Urban Storm Water
When it rains, it pours. It pours dirt, metals, bacteria, road salt, fertilizers, and other pollutants right into our wetlands, creeks, and lakes where fish and small animals feed and live. Not into a treatment plant to get cleaned up before it ends up in the local waterways; instead, the rain washes the pollutants off these hard surfaces causing flooding and habitat and public health and safety problems. Water works its way downhill in every watershed. Even if there is not a waterway on your block, you’d be surprised at how far water can flow through storm pipes and roadside ditches to reach the nearest creek or wetland.
Too much dirt, or suspended sediment, can reduce the water clarity and fill in streambeds. Filling in the undercut banks or the deeper pockets on the river bed reduces the number of places fish can go for protection from predators or to find cool, shady spots on warm days. Fish that need this type of habitat will not remain in stretches of the river where these features disappear.
Too much phosphorus, nitrogen or other nutrients in the water column can react with warmer water temperatures and sunlight to create algae blooms, which can be harmful to people and other animals using the water. Blue-green algae is a particular concern, as it can release toxins that are harmful if swallowed. Excess amounts of phosphorus and other nutrients can also cause substantial increases in the amount of weeds growing in a lake or along a river, which can make it difficult to enjoy swimming, fishing or kayaking, boating and other activities we want to share with our friends and families. Areas with too many weeds floating near the top of the water can collect garbage or debris, and can slow down the flow of water, making a stagnant area that is undesirable to fish and small animals.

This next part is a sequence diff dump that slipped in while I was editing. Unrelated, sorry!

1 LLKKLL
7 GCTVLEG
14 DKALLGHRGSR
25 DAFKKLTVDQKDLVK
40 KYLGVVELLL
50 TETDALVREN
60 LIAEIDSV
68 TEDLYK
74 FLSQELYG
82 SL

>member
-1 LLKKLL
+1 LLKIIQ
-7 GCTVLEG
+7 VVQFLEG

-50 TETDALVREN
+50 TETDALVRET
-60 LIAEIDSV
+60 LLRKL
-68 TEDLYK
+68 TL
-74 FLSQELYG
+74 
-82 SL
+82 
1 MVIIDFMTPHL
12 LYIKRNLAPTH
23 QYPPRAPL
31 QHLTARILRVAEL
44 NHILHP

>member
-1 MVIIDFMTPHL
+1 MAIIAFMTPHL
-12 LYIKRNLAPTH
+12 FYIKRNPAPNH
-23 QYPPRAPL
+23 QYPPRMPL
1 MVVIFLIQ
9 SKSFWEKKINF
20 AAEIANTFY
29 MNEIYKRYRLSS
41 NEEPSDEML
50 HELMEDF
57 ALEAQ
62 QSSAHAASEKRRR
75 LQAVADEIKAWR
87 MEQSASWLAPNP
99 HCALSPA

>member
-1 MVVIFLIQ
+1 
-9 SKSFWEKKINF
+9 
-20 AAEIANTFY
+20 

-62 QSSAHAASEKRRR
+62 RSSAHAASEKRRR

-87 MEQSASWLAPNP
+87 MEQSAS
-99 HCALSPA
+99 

Community Approaches to Improving Water Quality
The cities, villages, towns, and counties in the Oconomowoc River Watershed are developing plans to assess the current amount of pollutants on the lands within the municipality, and developing strategies to prevent these pollutants from being carried into the lakes, rivers, and wetlands via the storm sewer systems when it rains or when the snow melts. The City of Oconomowoc completed a storm water quality master plan in 2015 which included the following recommendations:
Increase Street Sweeping Activities
Street sweepers pick up garbage and debris from the curb side along with fine particles of sediment that carries other nutrients, metals, and pollutants attached to the particles. Increasing the number of times the street sweepers operate on the streets will increase the amount of pollutants captured between rain events.
Construct New Storm Water Ponds
Storm water ponds are designed to receive dirty storm water and hold it for a time in the pond to allow dirt and particles to fall to the bottom of the pond. This leaves the cleaner water at the top of the pond, where an outfall near the top will allow the cleaner water to flow out and ultimately end in the creeks, lakes, and wetlands in the area.
Install Permeable Pavement
Permeable pavement or pavers allows water to soak into the streets, roads, and sidewalks to a layer of soil that is designed to filter pollutants before the water soaks further into the ground. Some permeable pavement systems have an underdrain pipe to carry the water out to the larger storm sewer pipe or to a waterway. Permeable pavement systems can be included in road reconstruction or parking lot redevelopment projects in strategic ares such as recessed parking islands, parking lanes along roads, across driveways, and more to minimize the amount of water and pollutants flowing downstream.